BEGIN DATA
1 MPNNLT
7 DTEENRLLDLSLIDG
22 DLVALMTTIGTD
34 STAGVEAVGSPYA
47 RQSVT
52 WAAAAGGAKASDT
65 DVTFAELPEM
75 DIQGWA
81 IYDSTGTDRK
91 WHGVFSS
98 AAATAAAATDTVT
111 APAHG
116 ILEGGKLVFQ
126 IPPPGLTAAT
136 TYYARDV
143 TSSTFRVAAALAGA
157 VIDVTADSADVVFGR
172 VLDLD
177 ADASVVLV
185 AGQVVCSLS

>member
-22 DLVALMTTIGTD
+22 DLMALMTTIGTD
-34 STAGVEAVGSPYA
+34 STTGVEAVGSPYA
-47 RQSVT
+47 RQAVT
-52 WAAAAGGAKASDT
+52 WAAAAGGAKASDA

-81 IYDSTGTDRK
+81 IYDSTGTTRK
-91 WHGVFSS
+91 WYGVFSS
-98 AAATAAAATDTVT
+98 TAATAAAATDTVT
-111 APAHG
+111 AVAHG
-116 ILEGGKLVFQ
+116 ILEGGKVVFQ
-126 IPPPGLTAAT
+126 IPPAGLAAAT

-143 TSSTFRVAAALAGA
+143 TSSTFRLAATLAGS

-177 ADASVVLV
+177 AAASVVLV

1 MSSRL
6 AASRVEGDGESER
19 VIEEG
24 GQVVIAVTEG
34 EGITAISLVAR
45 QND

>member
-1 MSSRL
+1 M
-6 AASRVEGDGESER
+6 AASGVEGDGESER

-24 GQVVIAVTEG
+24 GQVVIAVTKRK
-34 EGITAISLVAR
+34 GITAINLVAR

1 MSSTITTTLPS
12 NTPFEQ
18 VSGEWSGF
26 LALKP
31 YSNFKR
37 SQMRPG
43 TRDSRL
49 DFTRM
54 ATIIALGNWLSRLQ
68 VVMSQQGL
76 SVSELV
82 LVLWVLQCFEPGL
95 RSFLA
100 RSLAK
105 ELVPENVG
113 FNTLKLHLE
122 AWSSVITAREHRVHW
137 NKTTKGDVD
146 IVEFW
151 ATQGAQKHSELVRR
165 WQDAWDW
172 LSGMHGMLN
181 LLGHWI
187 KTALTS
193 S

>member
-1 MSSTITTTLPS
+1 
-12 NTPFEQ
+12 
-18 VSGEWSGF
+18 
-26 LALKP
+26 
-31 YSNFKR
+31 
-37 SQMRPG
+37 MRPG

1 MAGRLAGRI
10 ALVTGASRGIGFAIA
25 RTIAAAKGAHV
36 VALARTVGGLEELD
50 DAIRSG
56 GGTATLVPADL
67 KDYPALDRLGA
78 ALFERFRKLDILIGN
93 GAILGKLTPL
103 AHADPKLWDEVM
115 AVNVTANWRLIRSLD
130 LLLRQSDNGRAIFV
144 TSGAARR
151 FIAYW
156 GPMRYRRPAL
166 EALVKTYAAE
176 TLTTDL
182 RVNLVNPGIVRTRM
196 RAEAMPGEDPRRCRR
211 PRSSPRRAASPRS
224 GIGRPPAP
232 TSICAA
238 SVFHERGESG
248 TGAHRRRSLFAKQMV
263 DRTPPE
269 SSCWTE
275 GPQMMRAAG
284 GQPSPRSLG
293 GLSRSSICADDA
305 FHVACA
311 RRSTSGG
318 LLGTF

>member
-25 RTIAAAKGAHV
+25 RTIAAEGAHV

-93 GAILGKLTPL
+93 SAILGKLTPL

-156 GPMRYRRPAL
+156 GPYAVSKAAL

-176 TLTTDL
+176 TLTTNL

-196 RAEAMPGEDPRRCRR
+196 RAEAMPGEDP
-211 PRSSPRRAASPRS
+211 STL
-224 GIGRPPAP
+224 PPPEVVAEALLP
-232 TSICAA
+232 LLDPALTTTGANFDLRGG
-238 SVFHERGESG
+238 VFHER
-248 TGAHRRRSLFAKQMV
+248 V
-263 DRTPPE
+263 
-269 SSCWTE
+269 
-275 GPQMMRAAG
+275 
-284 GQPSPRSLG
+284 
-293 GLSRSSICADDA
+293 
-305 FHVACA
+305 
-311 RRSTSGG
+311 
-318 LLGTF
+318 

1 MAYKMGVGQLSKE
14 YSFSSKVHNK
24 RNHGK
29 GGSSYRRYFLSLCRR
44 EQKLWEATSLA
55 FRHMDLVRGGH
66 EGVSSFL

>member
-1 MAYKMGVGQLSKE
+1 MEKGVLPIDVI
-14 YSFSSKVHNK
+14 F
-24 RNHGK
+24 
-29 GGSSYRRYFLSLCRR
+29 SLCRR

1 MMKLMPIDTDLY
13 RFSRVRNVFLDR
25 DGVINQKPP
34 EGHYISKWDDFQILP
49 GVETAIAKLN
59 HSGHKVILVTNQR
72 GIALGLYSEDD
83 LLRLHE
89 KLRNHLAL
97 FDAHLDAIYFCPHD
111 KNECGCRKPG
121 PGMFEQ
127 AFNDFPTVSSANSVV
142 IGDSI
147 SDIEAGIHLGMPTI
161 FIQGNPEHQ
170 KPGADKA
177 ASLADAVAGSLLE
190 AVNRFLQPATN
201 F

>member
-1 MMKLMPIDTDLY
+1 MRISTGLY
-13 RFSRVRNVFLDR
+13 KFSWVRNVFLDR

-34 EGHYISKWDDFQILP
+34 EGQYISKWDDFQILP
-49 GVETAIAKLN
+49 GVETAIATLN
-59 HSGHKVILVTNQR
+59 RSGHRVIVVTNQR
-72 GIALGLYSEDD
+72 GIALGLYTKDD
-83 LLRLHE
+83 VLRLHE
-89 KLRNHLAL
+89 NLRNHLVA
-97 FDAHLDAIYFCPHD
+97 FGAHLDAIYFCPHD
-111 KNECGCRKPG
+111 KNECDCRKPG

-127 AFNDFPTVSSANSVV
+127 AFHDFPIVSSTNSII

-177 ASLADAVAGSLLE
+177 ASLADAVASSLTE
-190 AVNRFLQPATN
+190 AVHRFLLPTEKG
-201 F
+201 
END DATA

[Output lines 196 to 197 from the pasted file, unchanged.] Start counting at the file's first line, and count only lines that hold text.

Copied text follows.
127 AFNDFPTVSSANSVV
142 IGDSI